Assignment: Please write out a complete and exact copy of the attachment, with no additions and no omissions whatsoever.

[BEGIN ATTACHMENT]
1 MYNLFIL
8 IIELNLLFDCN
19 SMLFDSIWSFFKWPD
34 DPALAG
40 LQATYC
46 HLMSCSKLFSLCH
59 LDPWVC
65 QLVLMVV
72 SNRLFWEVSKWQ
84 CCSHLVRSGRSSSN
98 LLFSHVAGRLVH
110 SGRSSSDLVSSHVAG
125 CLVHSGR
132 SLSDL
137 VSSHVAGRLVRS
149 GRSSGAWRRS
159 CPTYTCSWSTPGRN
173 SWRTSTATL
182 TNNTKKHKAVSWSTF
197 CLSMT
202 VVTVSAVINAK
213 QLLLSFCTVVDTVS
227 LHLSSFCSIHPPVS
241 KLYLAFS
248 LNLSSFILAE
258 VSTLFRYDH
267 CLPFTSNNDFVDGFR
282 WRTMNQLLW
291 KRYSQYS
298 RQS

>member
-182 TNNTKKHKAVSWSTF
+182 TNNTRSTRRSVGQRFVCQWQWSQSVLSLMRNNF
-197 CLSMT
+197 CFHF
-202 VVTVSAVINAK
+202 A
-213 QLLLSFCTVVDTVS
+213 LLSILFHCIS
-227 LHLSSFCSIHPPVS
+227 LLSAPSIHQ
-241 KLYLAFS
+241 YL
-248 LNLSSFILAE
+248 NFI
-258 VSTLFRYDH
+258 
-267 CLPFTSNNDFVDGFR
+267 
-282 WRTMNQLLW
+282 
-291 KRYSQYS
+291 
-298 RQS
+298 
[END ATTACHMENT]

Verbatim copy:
1 MYNLFIL
8 IIELNLLFDCN
19 SMLFDSIWSFFKWPD
34 DPALAG
40 LQATYC
46 HLMSCSKLFSLCH
59 LDPWVC
65 QLVLMVV
72 SNRLFWEVSKWQ
84 CCSHLVRSGRSSSN
98 LLFSHVAGRLVH
110 SGRSSSDLVSSHVAG
125 CLVHSGR
132 SLSDL
137 VSSHVAGRLVRS
149 GRSSGAWRRS
159 CPTYTCSWSTPGRN
173 SWRTSTATL
182 TNNTKKHKAVSWSTF
197 CLSMT
202 VVTVSAVINAK
213 QLLLSFCTVVDTVS
227 LHLSSFCSIHPPVS
241 KLYLAFS
248 LNLSSFILAE
258 VSTLFRYDH
267 CLPFTSNNDFVDGFR
282 WRTMNQLLW
291 KRYSQYS
298 RQS

>member
-182 TNNTKKHKAVSWSTF
+182 TNNTRSTRRSVGQRFVCQWQWSQSVLSLMRNNF
-197 CLSMT
+197 CFHF
-202 VVTVSAVINAK
+202 A
-213 QLLLSFCTVVDTVS
+213 LLSILFHCIS
-227 LHLSSFCSIHPPVS
+227 LLSAPSIHQ
-241 KLYLAFS
+241 YL
-248 LNLSSFILAE
+248 NFI
-258 VSTLFRYDH
+258 
-267 CLPFTSNNDFVDGFR
+267 
-282 WRTMNQLLW
+282 
-291 KRYSQYS
+291 
-298 RQS
+298 